A Pennsylvania federal judge threw out a lawsuit Friday against an ex-PharMerica Corp. executive after finding that the pharmacy services company failed to allege she took advantage of any specific trade secrets or proprietary information when she launched a rival business.
A Chubb Ltd. unit doesn’t have to pay for hernia mesh maker Tela Bio Inc.’s defense of a trade secrets and unfair competition lawsuit brought by competitor LifeCell Corp., a Pennsylvania federal judge ruled Friday, finding that the complaint doesn’t include any potentially covered defamation claims.
A California federal judge has sent to arbitration a suit filed by a photographer who worked on a Princess cruise vessel and claims he suffers from post-traumatic stress disorder because he was forced to document the scene of an alleged murder aboard the ship.
The Texas Supreme Court on Friday declined Wal-Mart Stores Inc.’s request for the court to step into a discovery dispute between it and a former employee claiming she was wrongfully fired, leaving in place a lower appellate court’s ruling that it must produce unsealed documents.
In this monthly series, legal recruiting experts at Major Lindsey & Africa interview management from top law firms about navigating an increasingly competitive business environment. Here we feature Durgesh Sharma, chief information officer at Littler Mendelson PC.
If an employee asserts representative claims seeking civil penalties from his employer under California’s Private Attorneys General Act, are they arbitrable by agreement of the parties? Courts should adopt a unified approach to this question and allow representative PAGA claims to be arbitrated, so long as they are not outright waived, say M.C. Sungaila and Marco Pulido of Haynes and Boone LLP.
Proposed amendments to the Federal Rules of Civil Procedure Rule 23, which governs class actions, are set to take effect on Dec. 1, 2018, pending approval. The amendments would significantly alter class action litigation procedure from notice to settlement, says Niki Mendoza of Garden City Group LLC.
U.K.-based multinational law firm Ashurst LLP on Friday announced that it plans to begin offering bonuses to its nonmanagerial office staff, a move that will likely ameliorate the law firm’s gender pay gap.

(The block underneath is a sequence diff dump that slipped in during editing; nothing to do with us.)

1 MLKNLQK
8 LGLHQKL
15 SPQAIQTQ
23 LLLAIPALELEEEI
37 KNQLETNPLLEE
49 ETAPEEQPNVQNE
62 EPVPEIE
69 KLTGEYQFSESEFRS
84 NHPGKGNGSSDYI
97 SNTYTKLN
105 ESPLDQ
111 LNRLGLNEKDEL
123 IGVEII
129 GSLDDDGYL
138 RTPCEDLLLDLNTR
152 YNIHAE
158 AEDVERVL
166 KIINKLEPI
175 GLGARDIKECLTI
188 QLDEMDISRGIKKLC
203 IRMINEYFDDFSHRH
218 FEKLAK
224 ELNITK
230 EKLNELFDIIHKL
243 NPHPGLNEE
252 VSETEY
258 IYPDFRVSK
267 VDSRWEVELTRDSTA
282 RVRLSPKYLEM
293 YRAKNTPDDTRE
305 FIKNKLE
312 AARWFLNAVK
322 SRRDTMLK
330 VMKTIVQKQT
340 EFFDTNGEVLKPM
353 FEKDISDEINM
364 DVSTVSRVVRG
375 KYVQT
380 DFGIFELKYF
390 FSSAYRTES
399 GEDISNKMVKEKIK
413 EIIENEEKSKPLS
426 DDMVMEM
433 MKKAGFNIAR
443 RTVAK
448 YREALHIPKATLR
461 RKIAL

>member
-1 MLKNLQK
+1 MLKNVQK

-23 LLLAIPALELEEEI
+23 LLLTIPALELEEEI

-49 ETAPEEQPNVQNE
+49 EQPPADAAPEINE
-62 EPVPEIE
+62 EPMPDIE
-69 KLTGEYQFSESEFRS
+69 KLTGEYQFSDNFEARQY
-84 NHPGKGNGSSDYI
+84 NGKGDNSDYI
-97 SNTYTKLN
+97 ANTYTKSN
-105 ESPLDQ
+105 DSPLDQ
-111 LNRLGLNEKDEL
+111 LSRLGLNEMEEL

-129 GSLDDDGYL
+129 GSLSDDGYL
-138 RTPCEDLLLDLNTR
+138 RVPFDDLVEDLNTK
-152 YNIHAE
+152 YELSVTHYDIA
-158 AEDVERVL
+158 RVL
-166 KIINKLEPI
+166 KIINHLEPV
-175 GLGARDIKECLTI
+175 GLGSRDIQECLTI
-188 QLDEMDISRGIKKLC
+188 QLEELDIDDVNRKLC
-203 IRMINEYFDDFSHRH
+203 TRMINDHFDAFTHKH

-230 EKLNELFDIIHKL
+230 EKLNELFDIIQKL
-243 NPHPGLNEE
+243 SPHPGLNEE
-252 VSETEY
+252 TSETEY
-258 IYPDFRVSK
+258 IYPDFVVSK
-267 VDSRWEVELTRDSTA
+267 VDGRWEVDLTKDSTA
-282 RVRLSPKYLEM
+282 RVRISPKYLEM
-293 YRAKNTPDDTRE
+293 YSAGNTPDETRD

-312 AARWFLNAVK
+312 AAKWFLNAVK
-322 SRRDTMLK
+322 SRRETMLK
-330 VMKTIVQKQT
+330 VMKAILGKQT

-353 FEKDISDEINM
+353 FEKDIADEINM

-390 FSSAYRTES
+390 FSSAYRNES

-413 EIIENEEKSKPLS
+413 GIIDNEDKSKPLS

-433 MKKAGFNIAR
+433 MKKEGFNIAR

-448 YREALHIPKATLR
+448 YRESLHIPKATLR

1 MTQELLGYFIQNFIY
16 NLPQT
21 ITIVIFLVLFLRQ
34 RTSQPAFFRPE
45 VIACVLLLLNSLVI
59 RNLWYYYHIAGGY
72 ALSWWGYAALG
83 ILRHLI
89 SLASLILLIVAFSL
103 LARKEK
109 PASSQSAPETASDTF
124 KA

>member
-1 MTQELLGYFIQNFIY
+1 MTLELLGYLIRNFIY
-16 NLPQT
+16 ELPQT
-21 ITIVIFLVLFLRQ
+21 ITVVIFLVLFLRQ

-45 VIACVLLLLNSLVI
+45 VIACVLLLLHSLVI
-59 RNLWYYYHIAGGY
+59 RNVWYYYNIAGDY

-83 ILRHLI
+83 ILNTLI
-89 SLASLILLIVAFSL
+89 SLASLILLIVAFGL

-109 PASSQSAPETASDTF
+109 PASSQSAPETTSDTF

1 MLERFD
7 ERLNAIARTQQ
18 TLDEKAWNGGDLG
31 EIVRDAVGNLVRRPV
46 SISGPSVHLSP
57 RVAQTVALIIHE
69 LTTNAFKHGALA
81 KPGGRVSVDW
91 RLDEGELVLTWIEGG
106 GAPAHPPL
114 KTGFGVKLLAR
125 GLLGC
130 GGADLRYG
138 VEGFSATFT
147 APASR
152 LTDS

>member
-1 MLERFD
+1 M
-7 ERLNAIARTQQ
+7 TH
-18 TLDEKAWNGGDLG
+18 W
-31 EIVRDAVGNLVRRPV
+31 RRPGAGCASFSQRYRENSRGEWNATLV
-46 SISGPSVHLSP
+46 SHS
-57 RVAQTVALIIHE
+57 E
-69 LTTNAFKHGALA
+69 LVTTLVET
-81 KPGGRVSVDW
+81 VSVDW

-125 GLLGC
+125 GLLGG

The current system of regulating the legal profession in the United States has created a monopoly that drives prices up and leaves too many people without a lawyer, according to one law professor who suggests that subjecting the sector to federal antitrust law may be the way forward.
Civil and criminal charges were filed against a former Equifax executive accused of selling off shares before the public was informed of the company’s data breach, business groups collectively pushed for legislation that will slash tariffs on hundreds of products, and new data from the Bureau of Labor Statistics shows the legal services sector is far from getting back to the record high employment levels reached in the mid-2000s. These are some of the stories in corporate legal news you may have missed in the past week.
On the latest episode of Law360’s Pro Say podcast, we discuss how a novel legal approach may place new liability on sex abuse enablers; the White House squashing a proposed $117 billion takeover of chipmaker Qualcomm by a foreign company; the largest agricultural litigation settlement in U.S. history; and a judge who used Shakespeare to write a spirited ruling in a dispute over wine.
For those who missed out, here’s a look back at the law firms, stories and expert analyses that generated the most buzz on Law360 last week.